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Reviewed by:
  • Critical Enthusiasm: Capital Accumulation and the Transformation of Religious Passion
  • Lionel Laborie
Jordana Rosenberg , Critical Enthusiasm: Capital Accumulation and the Transformation of Religious Passion (Oxford: Oxford University Press, 2011).

Critical Enthusiasm proposes to contextualize the Enlightenment debate on religious enthusiasm within its economic landscape. Using the notorious case of the French Prophets as her point of historical reference, Rosenberg ties changing perceptions of religious radicalism to the rise of capitalism in the English-speaking Atlantic World. The book, which is aimed at an exclusively academic audience, is divided into two parts—time and space—to reflect the two "dimensions of capital accumulation" (25) around 1700. Although such ambitious and challenging studies are always welcome, this volume presents several issues that, in my view, defeat its purpose.

Chapter one links enthusiastic discourse to the theorization of England's commercial development in the late seventeenth century, and examines the Enlightenment historicism of competing monotheisms in light of the Marxist idea of "primitive accumulation" (59). Focusing on moral philosophy and legal theory, Rosenberg revisits Locke, Shaftesbury, Toland, and Hume through Marx and Weber to explore the transformation of enthusiasm into a "meta-concept" (36). Her challenging approach certainly makes valid points about enthusiasm's relationship with the periodization of history, but how much of this early Enlightenment vanguard really applies to the debate on the Camisards' inspirations? Even Shaftesbury's singular plea for public derision over repression (43) probably owed more to his encounter with enthusiasm than to his philosophical ideas. In 1706, he had dismissed enthusiasm as an extinct threat, but realized a year later that his prestigious presence at a French Prophets' assembly contributed to their publicity. Also, he later rejected his satirical stance on enthusiasm as a distasteful attempt to feed England's satirical appetite. Shaftesbury seems in reality a short-lived exception regarding the Camisard affair, as most of the 150 or so titles published at that time called for repression or confinement.

Rosenberg's focus on the widely publicized Camisards' trial is certainly legitimate, but it is never properly discussed and the brief account given (64-67) is partly inaccurate. John Lacy, the notorious English enthusiast later discussed in the book, was never condemned or even indicted in the Camisards' trial, nor did the Savoy consistory—but, rather, the Queen's Bench court—sentence them to the pillory (42), and the contemporary debate on enthusiasm illustrated competing denominations within Christianity rather than between monotheisms. More surprisingly, Rosenberg's excellent contextualization of this trial within the rise of statutory law (68-70) does not address the most important legal landmark of all in terms of religion: the Toleration Act (1689). Because of this statutory protection, the Camisards were not prosecuted as enthusiasts, but were instead individually charged with blasphemy and sedition as a noncapital offense at common law. From a legal perspective, the English authorities did not rule on "the truth of enthusiastic claims" (85), nor did they censure these French Prophets. If the Camisards admittedly questioned the integration of the Huguenot refugees, primary sources disprove Rosenberg's claim that enthusiasm was perceived as a serious threat to the state (68), as evidenced by their lenient sentence. [End Page 311]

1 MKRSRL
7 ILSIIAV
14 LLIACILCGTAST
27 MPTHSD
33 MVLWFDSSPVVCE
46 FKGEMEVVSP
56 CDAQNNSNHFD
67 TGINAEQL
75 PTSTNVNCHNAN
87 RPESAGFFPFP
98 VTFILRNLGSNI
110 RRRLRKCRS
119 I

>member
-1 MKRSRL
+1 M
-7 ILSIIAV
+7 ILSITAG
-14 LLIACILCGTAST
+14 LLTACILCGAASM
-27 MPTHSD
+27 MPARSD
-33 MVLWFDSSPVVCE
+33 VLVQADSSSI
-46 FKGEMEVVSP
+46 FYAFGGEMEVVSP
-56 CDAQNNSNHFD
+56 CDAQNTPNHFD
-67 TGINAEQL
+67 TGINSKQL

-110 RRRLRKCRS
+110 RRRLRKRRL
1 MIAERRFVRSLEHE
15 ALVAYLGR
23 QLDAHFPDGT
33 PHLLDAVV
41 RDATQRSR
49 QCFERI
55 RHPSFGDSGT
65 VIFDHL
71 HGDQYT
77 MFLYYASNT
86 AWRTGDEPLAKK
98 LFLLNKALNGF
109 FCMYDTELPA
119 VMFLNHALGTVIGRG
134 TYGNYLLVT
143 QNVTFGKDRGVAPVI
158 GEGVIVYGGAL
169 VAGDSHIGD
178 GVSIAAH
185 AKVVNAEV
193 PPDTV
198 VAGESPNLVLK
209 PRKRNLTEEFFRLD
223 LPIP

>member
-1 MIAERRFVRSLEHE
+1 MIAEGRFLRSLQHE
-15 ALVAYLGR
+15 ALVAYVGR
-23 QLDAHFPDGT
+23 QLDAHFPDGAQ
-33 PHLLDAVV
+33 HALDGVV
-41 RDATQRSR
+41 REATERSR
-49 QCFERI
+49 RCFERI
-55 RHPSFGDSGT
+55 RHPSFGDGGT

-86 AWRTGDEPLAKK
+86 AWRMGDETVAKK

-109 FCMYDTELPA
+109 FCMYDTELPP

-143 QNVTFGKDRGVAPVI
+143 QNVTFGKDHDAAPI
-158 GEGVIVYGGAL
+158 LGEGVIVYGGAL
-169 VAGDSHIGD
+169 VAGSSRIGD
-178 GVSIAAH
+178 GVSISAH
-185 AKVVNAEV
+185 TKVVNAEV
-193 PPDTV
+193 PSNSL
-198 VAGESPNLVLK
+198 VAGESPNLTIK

The second part of the book is somewhat more accessible, but its over-reliance on the popular academic concepts of "spaces and places" oversimplifies some of the facts. Rosenberg presents enthusiastic discourse as a mediation of the geographical dimension of capital accumulation through England's colonial expansion in South Carolina (101-12). Yet her innovative focus on the Camisards' migration feels truncated at both ends for such a transatlantic perspective. On one side, studies have shown that prophetic culture developed in France where Protestants were the most isolated—the Cévennes and Vivarais—and could not relocate their activities abroad after the Revocation of the Edict of Nantes (1685). On the other side, South Carolina saw an extension of the Camisards' enthusiasm with the St. Denis revolt and Dutartre affairs near Charleston in the 1710-20s. Ignoring both ends of the same religious spectrum is, in my view, a missed opportunity for a truly challenging approach to the geographical and economic dimensions of enthusiasm in eighteenth-century...


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